Maw then emigrated to the United States, and was briefly active in New York City in the firm of Brown & Maw before arriving in Toronto in late 1912. He joined the leading firm there, Darling & Pearson, and was immediately put to work by Frank Darling preparing elaborate watercolour perspective renderings of their commissions for the new Dominion Bank Headquarters in Toronto, and for other important projects by the firm including Trinity College, Toronto, and for the Art Gallery of Toronto. Maw also took the opportunity to collaborate with another employee in the firm, Colin Drewitt, to freelance and submit his own designs in competitions, which were always presented in breathtaking renderings from his own hand, for projects in Moose Jaw (1912) and in Ottawa (1914). He remained in Toronto until 1918, then moved to Halifax, N.S. to work as assistant to Sidney Dumaresq until 1923. While there, he published his own design proposal for a new War Memorial Library & Art Gallery (Morning Chronicle [Halifax], 8 June 1923, 3, illus. & descrip.), but his design was never realised. Later that same year he moved to Montreal and worked in the office of Philip Turner (in 1923-25) and later collaborated with him on the design of St. Phillip’s Anglican Church in Montreal West, Que.
His reputation as an architectural delineator received considerable attention in London, England in 1924 when his drawings were selected for display in the Canadian Pavilion at the British Empire Exhibition (Const., xvii, Dec. 1924, 389). In Montreal he worked for Ross & Macdonald (1926-27), likely as a designer and delineator on the project for the Royal York Hotel in Toronto. By 1929 he was back in Toronto, and after his appointment as Head of the Architectural Department of the T. Eaton Co., he served as the juror for The Ideal Home Competition, sponsored by that department store, in 1930. He issued a lengthy report on the designs submitted (Const., xxiii, April 1930, 129-31; R.A.I.C. Journal, vii, April 1930, 139, 141). He remained on staff with the Interior Decorating Bureau at Eaton’s until July 1938. During this period he collaborated on the design of the Toronto Stock Exchange, Bay Street (1937-1938), with George & Moorhouse.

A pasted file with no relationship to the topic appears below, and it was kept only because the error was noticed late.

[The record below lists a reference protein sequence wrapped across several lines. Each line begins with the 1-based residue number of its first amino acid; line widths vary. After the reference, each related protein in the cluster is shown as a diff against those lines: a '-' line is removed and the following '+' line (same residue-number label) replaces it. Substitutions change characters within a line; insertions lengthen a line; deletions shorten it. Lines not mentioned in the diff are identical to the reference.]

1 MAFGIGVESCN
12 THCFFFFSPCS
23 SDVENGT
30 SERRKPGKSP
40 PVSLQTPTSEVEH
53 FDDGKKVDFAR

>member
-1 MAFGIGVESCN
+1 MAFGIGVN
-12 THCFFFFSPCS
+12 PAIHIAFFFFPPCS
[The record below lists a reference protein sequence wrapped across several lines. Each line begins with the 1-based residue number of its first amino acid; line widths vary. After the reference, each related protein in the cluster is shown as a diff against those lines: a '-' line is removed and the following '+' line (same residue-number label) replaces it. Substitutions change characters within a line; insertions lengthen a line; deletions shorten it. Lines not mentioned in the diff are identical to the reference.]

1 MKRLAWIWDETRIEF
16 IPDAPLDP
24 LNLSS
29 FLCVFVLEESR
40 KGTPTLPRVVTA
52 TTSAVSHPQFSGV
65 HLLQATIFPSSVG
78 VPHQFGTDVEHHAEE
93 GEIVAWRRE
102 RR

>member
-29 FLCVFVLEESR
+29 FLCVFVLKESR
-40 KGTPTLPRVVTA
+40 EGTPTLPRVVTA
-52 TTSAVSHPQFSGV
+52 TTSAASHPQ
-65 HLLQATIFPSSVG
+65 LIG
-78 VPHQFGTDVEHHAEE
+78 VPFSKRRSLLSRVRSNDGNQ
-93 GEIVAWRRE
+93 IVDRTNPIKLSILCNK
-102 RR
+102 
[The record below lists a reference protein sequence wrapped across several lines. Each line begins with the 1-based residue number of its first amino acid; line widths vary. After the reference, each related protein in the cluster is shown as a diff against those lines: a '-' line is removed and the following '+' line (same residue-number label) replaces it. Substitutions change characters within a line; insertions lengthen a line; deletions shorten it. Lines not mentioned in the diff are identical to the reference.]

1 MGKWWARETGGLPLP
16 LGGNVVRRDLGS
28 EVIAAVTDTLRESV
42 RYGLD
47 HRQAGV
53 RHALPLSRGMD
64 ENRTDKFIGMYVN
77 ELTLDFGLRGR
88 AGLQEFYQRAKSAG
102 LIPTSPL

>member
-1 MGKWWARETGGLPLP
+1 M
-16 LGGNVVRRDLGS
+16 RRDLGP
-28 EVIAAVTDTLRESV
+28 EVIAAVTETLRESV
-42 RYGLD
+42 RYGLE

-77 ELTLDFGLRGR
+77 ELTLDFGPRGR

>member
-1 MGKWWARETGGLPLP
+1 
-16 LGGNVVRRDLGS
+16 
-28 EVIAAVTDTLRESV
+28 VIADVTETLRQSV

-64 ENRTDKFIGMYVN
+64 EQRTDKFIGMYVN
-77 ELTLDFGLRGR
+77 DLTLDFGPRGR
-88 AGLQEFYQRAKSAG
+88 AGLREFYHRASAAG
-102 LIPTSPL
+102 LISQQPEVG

In 1940 he accepted a position at McGill Univerisity, Montreal, where he gave classes in Architectural Rendering and Perspective (R.A.I.C. Journal, xvii, Nov. 1940, 204), but shortly after he moved to Ottawa to serve with the Dept. of National Defence in a civilian post during WWII. In 1946 he returned to Toronto, where he became a partner in the firm of Govan, Ferguson, Lindsay, Kaminker, Maw, Langley & Keenleyside, which specialized in the design and planning of hospitals. Virtually every perspective drawing illustrating their new hospital buildings came from the hand of Maw, who had a remarkable facility to draw in pencil, in charcoal, and in watercolour media.